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English Prepositions – To, In and At – Video

In this lesson, we’re going to look at the English prepositions to, in and at. You can learn how to use the English prepositions to, in and at in spoken or written English.

A good way to understand and learn the difference between English prepositions is to look at them in groups. That way you can compare and contrast them. We’re going to look at to, in and at together because they can be used to talk about place.

First, look at a picture:

Using English prepositions to/in/at: image of cars driving to the airport

Listen to three sentences. Which one fits the picture?

  • I’m driving to the airport.
  • I’m at the airport.
  • I’m in the airport.

Which sentence fits?

The first one: I’m driving to the airport.

1. How to Use To

Why do we say I’m driving to the airport and not I’m driving in the airport or I’m driving at the airport?

It’s because we use to to express movement.

A good way to understand English prepositions is to look at the words that go before and after them.

Which words go before and after the preposition to?

For example, which verb comes before to in our sample sentence?

The verb drive. Drive is a verb of movement.

To expresses movement, so before the preposition to, we need a verb that expresses movement.

So, let’s think: can you think of other verbs which express movement?

Go is an obvious example.

Maybe you also thought of verbs like run, walk or come.

For example:

  • He ran to end of the road.
  • We walk to school every day.
  • Do you want to come to my house for dinner?

These verbs are all about people and how they move.

You can also move things.

For example:

  • He sent a letter to France.

Can you think of any more verbs related to moving things?

Good examples are take or move, but there are many more.

For example:

  • I took my bike to the shop to get it repaired.
  • We moved the sofa to the other side of the room.

I have another tip for you. You can also use to after nouns that express movement.

What do I mean by that?

What’s the missing word in this sentence?

  • I’m planning a ________ to China this summer.

Do you know?

The missing word is trip.

  • I’m planning a trip to China this summer.

Can you think of any other nouns like trip, where you can use the preposition to after the noun?

You can also use to after nouns like holiday, invitation or way.

For example:

  • We went on holiday to Egypt last year.
  • They sent us an invitation to their housewarming party.
  • Do you know the way to the botanical gardens?

There is an exception to these rules. Do you know what it is? It’s with a very common word, which I’m sure you all know.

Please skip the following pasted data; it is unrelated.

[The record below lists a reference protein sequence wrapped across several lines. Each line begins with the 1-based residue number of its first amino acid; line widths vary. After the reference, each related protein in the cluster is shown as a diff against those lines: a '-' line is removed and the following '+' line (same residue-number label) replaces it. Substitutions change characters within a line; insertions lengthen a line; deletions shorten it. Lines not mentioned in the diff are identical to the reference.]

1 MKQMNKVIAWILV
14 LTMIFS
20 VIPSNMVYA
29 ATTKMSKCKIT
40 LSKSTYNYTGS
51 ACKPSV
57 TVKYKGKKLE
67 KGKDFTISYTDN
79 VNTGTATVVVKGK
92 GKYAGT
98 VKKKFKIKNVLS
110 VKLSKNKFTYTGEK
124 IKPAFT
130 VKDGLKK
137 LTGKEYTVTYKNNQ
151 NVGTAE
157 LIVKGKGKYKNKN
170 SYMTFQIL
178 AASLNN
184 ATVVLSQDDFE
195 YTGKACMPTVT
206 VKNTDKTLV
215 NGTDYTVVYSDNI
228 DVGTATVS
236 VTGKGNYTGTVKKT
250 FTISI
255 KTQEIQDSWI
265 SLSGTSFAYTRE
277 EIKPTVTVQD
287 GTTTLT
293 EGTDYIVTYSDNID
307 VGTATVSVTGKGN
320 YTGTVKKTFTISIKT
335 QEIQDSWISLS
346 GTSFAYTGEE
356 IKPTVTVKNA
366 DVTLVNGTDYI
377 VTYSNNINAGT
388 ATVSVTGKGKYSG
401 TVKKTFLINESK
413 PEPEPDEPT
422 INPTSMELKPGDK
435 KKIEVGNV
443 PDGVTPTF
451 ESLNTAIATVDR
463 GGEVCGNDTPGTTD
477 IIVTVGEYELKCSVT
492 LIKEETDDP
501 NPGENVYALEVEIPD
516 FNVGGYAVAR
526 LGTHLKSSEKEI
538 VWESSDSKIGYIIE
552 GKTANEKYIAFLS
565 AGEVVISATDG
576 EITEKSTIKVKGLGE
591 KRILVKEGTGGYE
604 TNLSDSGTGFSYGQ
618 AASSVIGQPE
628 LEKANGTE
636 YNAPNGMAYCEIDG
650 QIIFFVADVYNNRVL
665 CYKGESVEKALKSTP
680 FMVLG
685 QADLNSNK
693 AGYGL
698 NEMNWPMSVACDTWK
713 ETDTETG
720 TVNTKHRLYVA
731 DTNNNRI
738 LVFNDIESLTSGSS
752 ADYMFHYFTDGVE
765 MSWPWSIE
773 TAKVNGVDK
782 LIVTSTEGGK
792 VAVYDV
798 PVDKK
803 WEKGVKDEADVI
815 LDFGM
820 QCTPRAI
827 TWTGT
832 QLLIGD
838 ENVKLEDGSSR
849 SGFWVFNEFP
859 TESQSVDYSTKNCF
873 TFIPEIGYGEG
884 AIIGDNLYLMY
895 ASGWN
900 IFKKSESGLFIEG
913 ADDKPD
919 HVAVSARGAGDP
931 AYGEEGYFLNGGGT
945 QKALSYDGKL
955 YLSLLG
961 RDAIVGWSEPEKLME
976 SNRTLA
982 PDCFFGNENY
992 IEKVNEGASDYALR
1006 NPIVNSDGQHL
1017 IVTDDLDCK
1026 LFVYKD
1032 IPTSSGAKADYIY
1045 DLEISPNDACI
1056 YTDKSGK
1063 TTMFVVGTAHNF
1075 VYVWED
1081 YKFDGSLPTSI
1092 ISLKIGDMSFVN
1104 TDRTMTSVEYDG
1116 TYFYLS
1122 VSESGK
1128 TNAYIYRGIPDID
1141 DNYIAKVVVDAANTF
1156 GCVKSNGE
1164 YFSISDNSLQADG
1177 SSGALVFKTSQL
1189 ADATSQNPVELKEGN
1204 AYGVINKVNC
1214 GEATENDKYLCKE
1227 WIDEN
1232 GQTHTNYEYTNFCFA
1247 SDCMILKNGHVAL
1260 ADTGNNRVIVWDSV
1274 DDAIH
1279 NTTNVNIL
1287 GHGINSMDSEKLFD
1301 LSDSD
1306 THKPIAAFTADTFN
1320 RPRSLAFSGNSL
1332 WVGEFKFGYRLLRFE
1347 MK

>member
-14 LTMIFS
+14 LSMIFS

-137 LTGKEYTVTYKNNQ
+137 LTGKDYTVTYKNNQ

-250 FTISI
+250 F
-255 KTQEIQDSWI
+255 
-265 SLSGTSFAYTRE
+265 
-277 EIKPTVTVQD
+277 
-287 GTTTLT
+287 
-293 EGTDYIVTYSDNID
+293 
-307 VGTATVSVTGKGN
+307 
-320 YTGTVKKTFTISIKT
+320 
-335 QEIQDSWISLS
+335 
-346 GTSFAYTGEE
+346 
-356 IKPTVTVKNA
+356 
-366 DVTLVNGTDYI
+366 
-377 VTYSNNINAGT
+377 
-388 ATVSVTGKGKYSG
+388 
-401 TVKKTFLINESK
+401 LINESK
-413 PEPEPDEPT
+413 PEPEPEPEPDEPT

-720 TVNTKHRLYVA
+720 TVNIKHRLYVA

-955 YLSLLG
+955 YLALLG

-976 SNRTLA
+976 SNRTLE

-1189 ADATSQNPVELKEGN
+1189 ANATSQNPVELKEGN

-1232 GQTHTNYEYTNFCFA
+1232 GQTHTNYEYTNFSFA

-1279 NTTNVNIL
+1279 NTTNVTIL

The place home does not use the preposition to.

You cannot say:

  • I’m going to home.

The correct sentence is:

  • I’m going home.

Also, don’t use to with the pronouns here or there.

For example:

  • Bring it to here.
  • Let’s go to there and see what we can find.

So, now you know how to use to: use to after verbs or nouns which express movement.

So, what about in?

2. How to Use In

How would you describe this picture? There’s a woman. Where is she?

How To Use the English Prepositions To/In/At - image of a woman in a library

You can say:

  • She’s in the library.

Why do you use the preposition in?

You use in to describe being surrounded by walls or other things.

Let’s look at some more examples:

  • The Empire State Building is in New York.
  • They stayed in a small town in the south of England.
  • My cousin lives in China.

Remember, to understand English prepositions, you should look at the words before and after the preposition.

Let’s look at the verbs you can use before in. You can see the verbs be, stay and live.

Do these verbs express movement?

No, they describe states, without movement.

Can you think of other examples of verbs which don’t express movement?

There are many. You could use stand, sleep or study. For example:

  • Why’s he standing in the corner like that?
  • She was sleeping in the car on the way here.
  • Do you prefer to study in your room or in the library?

Now let’s look at the nouns.

All of these nouns: New York, China, a small town, the corner, the car, your room, the library—what connects them?

They’re all places which surround you.

You use the preposition in for cities, countries and buildings which you are inside.

These are direct, physical ways to use in. Can you think of other things which you can use after in?

You can also use in in more indirect ways. For example:

  • Is that you in the picture?
  • She works in the finance department.
  • I read about it in the newspaper.

So, use in with verbs which don’t express movement, like be, stay or live.

And, use in with places or things which surround you.

Learn more about job departments and titles with this Oxford Online English lesson: Talking About Your Job.

So, what about at?

3. How To Use At

Look at some examples with the preposition at: